Entoto Maryam Church

A trip out of Addis and up to the summit of Entoto mountain is well worth the effort, and not just for the great views of the city you get from the top.  In Emperor Menelik’s day, Entoto was Ethiopia’s capital. Indeed, he was crowned in Entoto Maryam Church which is still in regular use today.  The unusual octagonal shaped church is large and imposing and is a replacement for the tiny round church Menelik first had built on the site in 1877.  Menelik’s wife, Empress Titu, who died in 1918, was originally buried in an unprepossessing tomb on Entoto, but she was later moved to a final resting place more befitting her status – next to her husband in Taeka Negest Ba’eta Le Mariam Monastery in Addis Ababa.

The first tomb of Empress Titu

The first church built in 1877

Next to the church is a small, but interesting museum crammed with religious artefacts. Most fascinating to me, though, was the gold medal won by Derartu Tulu for the women’s 10,000 metre race at the summer Olympics in Sydney in 2000.  It is displayed in a dusty glass case near the exit and I would have missed it had the guide not pointed it out to me.  Derartu donated her medal to the museum in thanks to God and the church as she had trained at altitude on Entoto Mountain in preparation for the games.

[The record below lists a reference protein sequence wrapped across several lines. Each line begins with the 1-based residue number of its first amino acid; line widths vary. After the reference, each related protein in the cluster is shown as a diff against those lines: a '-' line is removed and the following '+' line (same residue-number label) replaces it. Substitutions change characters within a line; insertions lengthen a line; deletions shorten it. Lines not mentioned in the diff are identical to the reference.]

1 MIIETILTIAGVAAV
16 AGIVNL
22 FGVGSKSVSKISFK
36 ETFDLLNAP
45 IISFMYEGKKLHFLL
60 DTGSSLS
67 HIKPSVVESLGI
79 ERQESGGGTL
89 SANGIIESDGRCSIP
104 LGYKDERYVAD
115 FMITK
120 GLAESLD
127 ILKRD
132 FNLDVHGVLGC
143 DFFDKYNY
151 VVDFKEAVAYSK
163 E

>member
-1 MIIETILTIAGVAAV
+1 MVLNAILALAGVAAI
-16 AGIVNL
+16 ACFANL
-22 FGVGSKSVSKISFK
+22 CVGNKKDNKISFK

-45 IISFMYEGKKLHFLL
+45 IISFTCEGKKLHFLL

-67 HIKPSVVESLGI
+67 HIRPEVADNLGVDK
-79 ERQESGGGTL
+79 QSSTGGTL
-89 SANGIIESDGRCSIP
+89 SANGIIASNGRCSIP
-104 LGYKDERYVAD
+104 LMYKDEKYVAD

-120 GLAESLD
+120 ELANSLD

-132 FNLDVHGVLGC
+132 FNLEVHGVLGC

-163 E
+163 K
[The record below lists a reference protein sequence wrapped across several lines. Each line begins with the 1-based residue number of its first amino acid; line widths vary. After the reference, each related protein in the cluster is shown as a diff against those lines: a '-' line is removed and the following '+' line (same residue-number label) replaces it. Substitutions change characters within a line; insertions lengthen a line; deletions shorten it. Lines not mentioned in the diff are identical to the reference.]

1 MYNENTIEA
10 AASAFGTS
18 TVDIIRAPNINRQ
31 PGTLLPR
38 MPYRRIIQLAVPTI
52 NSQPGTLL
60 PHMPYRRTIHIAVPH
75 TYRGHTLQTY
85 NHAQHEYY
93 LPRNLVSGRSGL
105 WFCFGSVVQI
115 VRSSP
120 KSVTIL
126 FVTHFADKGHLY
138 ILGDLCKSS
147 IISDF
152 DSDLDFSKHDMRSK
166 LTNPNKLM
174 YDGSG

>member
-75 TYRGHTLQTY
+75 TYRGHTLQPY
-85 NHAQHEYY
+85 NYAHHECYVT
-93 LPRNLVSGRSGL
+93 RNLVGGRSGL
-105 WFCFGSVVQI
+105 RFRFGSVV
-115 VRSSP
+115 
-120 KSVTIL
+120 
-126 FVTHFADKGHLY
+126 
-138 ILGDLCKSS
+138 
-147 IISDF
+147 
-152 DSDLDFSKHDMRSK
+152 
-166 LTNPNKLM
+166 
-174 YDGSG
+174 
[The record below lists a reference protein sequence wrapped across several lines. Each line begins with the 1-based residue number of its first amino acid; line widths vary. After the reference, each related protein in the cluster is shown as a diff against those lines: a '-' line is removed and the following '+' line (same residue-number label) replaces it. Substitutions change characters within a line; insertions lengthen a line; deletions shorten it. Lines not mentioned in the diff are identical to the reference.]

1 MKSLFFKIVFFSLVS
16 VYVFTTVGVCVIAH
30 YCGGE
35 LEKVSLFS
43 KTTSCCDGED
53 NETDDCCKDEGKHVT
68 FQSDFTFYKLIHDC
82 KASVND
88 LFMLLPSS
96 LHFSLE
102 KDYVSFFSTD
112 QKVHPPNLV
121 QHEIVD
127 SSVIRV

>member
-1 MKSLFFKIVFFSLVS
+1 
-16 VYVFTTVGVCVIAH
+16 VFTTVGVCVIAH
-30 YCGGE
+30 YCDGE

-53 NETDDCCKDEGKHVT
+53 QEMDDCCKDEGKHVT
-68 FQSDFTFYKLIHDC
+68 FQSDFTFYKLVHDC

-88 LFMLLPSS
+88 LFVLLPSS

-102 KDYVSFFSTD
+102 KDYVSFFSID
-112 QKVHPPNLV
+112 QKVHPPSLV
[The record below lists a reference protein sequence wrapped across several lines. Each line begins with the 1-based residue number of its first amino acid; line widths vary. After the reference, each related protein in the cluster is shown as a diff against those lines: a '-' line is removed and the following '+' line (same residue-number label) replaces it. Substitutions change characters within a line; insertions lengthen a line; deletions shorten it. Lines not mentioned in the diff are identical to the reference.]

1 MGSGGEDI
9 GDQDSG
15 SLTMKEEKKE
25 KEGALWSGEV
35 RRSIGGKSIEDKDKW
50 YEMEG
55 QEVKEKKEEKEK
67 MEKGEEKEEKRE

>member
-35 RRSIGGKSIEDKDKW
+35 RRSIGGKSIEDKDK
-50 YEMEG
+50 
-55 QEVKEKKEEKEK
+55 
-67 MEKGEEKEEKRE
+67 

Close to the church is Emperor Menelik’s palace, built in 1883.  Forget the images usually conjured up by the word ‘palace’.  This building is relatively small and very simple in design.  The roof is thatched and the interior is plain, a humble residence for the ‘father’ of modern Ethiopia.

Menelik’s humble palace

Plain interior

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